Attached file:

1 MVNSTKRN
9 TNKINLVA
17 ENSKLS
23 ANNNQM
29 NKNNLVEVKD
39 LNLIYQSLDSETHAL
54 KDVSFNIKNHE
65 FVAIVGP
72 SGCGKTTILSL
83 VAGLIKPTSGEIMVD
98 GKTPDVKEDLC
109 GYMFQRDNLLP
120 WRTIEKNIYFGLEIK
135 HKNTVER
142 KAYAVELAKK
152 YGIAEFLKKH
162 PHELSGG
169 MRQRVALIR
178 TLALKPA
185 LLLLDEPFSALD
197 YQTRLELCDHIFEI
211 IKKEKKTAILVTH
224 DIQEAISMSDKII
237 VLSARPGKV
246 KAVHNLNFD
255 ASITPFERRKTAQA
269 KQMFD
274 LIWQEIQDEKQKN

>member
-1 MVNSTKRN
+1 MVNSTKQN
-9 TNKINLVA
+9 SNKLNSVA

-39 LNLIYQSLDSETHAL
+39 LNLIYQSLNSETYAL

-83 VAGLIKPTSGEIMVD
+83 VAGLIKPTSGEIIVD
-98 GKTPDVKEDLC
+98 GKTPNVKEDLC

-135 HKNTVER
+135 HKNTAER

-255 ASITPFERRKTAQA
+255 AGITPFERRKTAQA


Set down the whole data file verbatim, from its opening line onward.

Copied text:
1 MVNSTKRN
9 TNKINLVA
17 ENSKLS
23 ANNNQM
29 NKNNLVEVKD
39 LNLIYQSLDSETHAL
54 KDVSFNIKNHE
65 FVAIVGP
72 SGCGKTTILSL
83 VAGLIKPTSGEIMVD
98 GKTPDVKEDLC
109 GYMFQRDNLLP
120 WRTIEKNIYFGLEIK
135 HKNTVER
142 KAYAVELAKK
152 YGIAEFLKKH
162 PHELSGG
169 MRQRVALIR
178 TLALKPA
185 LLLLDEPFSALD
197 YQTRLELCDHIFEI
211 IKKEKKTAILVTH
224 DIQEAISMSDKII
237 VLSARPGKV
246 KAVHNLNFD
255 ASITPFERRKTAQA
269 KQMFD
274 LIWQEIQDEKQKN

>member
-1 MVNSTKRN
+1 MVNSTKQN
-9 TNKINLVA
+9 SNKLNSVA

-39 LNLIYQSLDSETHAL
+39 LNLIYQSLNSETYAL

-83 VAGLIKPTSGEIMVD
+83 VAGLIKPTSGEIIVD
-98 GKTPDVKEDLC
+98 GKTPNVKEDLC

-135 HKNTVER
+135 HKNTAER

-255 ASITPFERRKTAQA
+255 AGITPFERRKTAQA